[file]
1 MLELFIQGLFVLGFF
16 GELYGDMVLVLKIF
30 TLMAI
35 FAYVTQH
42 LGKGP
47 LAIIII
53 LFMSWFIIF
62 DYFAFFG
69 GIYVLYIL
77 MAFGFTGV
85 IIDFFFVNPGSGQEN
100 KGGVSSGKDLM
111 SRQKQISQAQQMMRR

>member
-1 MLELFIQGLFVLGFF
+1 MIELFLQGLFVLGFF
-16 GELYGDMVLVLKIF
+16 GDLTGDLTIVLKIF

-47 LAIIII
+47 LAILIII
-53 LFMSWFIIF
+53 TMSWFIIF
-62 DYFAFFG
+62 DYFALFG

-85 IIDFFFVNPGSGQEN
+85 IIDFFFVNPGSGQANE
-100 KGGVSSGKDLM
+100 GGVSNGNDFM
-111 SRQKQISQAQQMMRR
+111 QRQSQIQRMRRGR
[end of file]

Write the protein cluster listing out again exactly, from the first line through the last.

1 MLELFIQGLFVLGFF
16 GELYGDMVLVLKIF
30 TLMAI
35 FAYVTQH
42 LGKGP
47 LAIIII
53 LFMSWFIIF
62 DYFAFFG
69 GIYVLYIL
77 MAFGFTGV
85 IIDFFFVNPGSGQEN
100 KGGVSSGKDLM
111 SRQKQISQAQQMMRR

>member
-1 MLELFIQGLFVLGFF
+1 MIELFLQGLFVLGFF
-16 GELYGDMVLVLKIF
+16 GDLTGDLTIVLKIF

-47 LAIIII
+47 LAILIII
-53 LFMSWFIIF
+53 TMSWFIIF
-62 DYFAFFG
+62 DYFALFG

-85 IIDFFFVNPGSGQEN
+85 IIDFFFVNPGSGQANE
-100 KGGVSSGKDLM
+100 GGVSNGNDFM
-111 SRQKQISQAQQMMRR
+111 QRQSQIQRMRRGR